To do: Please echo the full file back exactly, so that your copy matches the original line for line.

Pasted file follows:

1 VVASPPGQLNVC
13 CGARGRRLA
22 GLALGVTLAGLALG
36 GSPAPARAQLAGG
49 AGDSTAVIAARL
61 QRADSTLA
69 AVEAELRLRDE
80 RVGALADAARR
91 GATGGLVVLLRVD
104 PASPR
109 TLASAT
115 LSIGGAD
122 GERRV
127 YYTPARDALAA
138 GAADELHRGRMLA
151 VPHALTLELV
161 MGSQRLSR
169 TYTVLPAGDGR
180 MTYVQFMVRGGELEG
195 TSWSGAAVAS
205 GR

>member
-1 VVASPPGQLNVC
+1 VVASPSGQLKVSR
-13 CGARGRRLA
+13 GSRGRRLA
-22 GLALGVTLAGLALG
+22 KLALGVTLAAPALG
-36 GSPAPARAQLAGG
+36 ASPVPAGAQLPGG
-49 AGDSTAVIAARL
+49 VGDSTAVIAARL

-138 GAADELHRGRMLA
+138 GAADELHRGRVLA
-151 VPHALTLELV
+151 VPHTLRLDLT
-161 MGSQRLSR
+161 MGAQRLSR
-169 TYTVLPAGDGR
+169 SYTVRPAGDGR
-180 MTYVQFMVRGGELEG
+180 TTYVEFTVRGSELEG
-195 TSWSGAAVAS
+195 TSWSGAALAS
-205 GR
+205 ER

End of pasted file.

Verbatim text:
1 VVASPPGQLNVC
13 CGARGRRLA
22 GLALGVTLAGLALG
36 GSPAPARAQLAGG
49 AGDSTAVIAARL
61 QRADSTLA
69 AVEAELRLRDE
80 RVGALADAARR
91 GATGGLVVLLRVD
104 PASPR
109 TLASAT
115 LSIGGAD
122 GERRV
127 YYTPARDALAA
138 GAADELHRGRMLA
151 VPHALTLELV
161 MGSQRLSR
169 TYTVLPAGDGR
180 MTYVQFMVRGGELEG
195 TSWSGAAVAS
205 GR

>member
-1 VVASPPGQLNVC
+1 VVASPSGQLKVSR
-13 CGARGRRLA
+13 GSRGRRLA
-22 GLALGVTLAGLALG
+22 KLALGVTLAAPALG
-36 GSPAPARAQLAGG
+36 ASPVPAGAQLPGG
-49 AGDSTAVIAARL
+49 VGDSTAVIAARL

-138 GAADELHRGRMLA
+138 GAADELHRGRVLA
-151 VPHALTLELV
+151 VPHTLRLDLT
-161 MGSQRLSR
+161 MGAQRLSR
-169 TYTVLPAGDGR
+169 SYTVRPAGDGR
-180 MTYVQFMVRGGELEG
+180 TTYVEFTVRGSELEG
-195 TSWSGAAVAS
+195 TSWSGAALAS
-205 GR
+205 ER